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Conn. GOP Sees Chance To Gain Seats In State Legislature This Fall

M. Spencer Green

The passage of a tough Connecticut budget that calls for cuts to social spending and the layoff of state workers has caused some Democratic lawmakers to not seek re-election to their seats in the General Assembly.

And many who are seeking re-election are withholding support for Democratic Governor Dannel Malloy’s “Second Chance” criminal justice reform bill, which would abolish bail for most misdemeanors and allow 20-year olds to be treated as juveniles for certain crimes. They are concerned that if they vote for the bill, they’ll be viewed as soft on crime.

This is making state Republicans feel confident about picking up seats this November.

WSHU Senior Political Reporter Ebong Udoma spoke with Morning Edition Host Tom Kuser about the situation. Below is a transcript of their conversation.

Ebong, I gather that was the feeling you got from speaking with some of the attendees at the Connecticut GOP’s big fundraising event in Stamford this week.

That’s correct. You know the annual Prescott Bush Award dinner attracts the state GOP’s biggest donors, so you’d expect them to be optimistic about their party’s fortunes.

For example, here’s John McKinney. He used to be state Senate minority leader. He had an unsuccessful run to be his party’s nominee for governor two years ago. He seems to believe an opportunity has opened up for Republicans because of the way Connecticut Democrats have handled the economy. Here’s what he told me.

“We’ve seen GE and other companies leave the state of Connecticut because of those Democratic policies. And what you are seeing is some Democrats recognize that the state can’t keep going on the route it’s going and raising taxes. And yet the core constituency is saying wait a minute, we need to be raising more taxes and not cutting spending. And I think that division is going to play out in the fall. In Connecticut maybe not so much on the national races, but it’s definitely going to play out in the state legislative races. And I am extremely excited and hopeful that Republicans are going to take a majority in the legislature.”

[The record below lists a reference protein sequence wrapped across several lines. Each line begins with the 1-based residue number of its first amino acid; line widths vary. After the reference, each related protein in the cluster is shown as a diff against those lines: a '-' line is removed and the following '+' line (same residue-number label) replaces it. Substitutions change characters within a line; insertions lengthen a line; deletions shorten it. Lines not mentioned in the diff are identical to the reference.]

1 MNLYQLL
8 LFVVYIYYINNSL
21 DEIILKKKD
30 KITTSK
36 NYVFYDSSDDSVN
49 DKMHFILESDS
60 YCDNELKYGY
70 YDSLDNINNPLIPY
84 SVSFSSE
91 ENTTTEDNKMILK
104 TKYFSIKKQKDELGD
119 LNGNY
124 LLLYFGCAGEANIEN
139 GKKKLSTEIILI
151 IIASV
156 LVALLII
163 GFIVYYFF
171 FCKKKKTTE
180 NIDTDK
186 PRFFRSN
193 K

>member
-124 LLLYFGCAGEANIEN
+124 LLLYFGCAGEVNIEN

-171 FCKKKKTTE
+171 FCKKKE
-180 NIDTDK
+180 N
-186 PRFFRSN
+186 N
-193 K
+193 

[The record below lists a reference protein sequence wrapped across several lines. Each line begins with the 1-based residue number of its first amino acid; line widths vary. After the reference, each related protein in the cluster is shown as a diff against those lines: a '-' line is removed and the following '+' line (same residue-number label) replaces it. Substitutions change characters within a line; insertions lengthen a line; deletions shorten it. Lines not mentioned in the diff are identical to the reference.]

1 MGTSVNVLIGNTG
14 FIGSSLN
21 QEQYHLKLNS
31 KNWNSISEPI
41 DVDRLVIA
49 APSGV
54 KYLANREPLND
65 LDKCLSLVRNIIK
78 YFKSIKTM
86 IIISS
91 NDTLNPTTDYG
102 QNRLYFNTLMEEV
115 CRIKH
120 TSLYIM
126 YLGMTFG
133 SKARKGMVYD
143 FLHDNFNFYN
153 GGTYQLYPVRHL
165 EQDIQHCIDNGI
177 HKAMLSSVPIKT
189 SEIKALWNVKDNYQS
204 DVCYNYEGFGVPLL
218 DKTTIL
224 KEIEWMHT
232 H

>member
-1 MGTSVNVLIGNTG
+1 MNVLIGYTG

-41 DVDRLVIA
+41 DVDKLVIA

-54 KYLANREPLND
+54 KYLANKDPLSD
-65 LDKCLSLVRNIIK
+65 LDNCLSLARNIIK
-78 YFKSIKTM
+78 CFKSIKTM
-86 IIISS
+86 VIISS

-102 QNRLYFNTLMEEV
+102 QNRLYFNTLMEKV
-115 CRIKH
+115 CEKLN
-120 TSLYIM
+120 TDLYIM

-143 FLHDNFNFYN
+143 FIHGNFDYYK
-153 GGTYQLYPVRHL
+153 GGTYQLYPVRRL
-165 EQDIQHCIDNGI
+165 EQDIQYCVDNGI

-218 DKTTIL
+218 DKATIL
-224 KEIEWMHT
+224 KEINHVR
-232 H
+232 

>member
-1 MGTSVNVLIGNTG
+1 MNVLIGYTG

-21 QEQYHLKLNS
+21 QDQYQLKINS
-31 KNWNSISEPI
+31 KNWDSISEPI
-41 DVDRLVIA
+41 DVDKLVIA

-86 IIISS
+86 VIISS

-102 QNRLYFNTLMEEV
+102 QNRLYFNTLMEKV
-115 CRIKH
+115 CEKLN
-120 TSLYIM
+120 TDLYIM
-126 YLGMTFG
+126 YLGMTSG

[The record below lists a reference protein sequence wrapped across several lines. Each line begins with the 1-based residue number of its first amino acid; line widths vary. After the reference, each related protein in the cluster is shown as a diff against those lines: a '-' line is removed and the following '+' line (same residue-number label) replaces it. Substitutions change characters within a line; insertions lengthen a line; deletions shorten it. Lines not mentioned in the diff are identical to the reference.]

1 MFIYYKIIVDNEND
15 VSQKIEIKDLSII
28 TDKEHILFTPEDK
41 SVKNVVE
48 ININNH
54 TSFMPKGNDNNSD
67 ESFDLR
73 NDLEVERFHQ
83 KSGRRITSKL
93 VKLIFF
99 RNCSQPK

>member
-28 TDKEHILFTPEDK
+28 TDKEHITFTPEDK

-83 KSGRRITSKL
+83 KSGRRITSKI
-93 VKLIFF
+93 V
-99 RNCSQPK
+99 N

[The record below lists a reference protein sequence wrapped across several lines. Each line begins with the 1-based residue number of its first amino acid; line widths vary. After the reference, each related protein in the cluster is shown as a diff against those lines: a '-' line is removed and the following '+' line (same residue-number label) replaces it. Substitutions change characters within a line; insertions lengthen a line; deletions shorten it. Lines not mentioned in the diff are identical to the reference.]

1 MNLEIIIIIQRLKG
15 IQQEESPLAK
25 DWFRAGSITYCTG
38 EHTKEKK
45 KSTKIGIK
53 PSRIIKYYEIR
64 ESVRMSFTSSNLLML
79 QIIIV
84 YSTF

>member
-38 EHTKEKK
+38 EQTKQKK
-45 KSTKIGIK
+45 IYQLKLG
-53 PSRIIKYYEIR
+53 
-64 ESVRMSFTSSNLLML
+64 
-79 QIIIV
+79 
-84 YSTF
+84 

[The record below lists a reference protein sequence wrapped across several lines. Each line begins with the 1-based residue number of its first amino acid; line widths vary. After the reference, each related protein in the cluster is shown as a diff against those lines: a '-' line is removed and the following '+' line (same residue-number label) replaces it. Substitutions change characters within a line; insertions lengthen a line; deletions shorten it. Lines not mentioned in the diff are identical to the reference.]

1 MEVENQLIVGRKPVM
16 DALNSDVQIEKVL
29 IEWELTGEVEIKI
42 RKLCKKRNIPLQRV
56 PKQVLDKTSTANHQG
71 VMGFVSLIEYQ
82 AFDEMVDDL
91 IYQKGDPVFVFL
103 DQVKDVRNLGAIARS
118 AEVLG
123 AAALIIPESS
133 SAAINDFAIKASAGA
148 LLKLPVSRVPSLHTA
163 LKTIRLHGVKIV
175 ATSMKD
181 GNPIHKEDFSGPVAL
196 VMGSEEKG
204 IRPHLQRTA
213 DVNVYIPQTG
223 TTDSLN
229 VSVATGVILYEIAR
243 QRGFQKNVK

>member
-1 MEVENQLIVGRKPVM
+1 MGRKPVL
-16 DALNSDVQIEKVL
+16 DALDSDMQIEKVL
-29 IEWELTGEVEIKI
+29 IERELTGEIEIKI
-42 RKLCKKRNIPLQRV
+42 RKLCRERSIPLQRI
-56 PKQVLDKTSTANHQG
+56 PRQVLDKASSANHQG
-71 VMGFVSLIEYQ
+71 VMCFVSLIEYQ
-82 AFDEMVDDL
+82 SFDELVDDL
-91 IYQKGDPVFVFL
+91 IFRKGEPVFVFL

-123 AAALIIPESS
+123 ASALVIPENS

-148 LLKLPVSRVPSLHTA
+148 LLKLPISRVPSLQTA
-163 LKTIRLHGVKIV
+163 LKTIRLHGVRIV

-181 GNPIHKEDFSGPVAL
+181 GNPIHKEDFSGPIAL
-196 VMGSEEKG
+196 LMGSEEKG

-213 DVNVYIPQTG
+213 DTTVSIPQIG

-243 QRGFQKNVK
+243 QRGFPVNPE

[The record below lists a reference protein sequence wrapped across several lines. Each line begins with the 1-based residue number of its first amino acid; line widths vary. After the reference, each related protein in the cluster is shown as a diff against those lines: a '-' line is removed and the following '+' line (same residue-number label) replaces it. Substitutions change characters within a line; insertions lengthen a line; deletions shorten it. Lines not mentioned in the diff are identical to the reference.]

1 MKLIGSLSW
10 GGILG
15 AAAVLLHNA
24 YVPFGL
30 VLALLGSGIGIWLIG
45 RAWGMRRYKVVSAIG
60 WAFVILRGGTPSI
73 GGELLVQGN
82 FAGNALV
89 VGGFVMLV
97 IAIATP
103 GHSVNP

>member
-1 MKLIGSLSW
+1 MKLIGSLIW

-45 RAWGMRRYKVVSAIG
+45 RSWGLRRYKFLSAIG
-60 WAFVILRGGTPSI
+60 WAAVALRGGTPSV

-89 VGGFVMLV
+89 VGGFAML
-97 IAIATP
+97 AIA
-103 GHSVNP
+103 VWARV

When was the last time that happened?

Well, about 20 years ago. That’s when the GOP had control of the state Senate, following the implementation of the income tax by Independent Governor Lowell Wiecker. So you can imagine they are quite excited now. Here’s State Senator Toni Boucher of Wilton.

“We are now nationally considered a toss-up state, which means we could take over one of the House or the Senate. I’m in the Senate. I’m hoping we do because I see a divided House and Senate as much more of working together, bipartisan, have to compromise. Certainly the policies we’ve seen in the last few years have not helped that state at all.”

You know the Republicans fortunes have improved since 2004 when Boucher was first elected to the state House of Representatives and only 37 of the 151-member chamber were Republicans.

“Now we’re 64. When I started in the Senate, we were 12, now we are 15. So the trend line is going towards the middle rather than one party right now.”

That’s 15 out of the 36 seats in the state Senate?

Yes. The state Senate is made up 36 seats, and the Republicans have 15 of them right now.?

So Ebong, while I have you here, another question, how enthusiastic are Connecticut Republicans about Donald Trump now being their presumptive nominee for president?

Well, you know Donald Trump got about 58 percent of the vote in the Connecticut primary. So I figure the rank and file might be pretty excited. But the audience at the dinner this week, they were mainly the donor class, and they didn’t seem that excited. Here’s how the 500 people in the room responded when beloved longtime state GOP activist and Republican National Committee member Pat Longo brought up Trump.

“If you love America you must vote Republican. And this year our Republican candidate will be…Donald J. Trump.” [scant applause]

Interesting. So that’s the way things look right now?

Yes, but this is politics, the landscape could be very different five months from now, at election time in November.

Thank you, Ebong.

Thank you, Tom.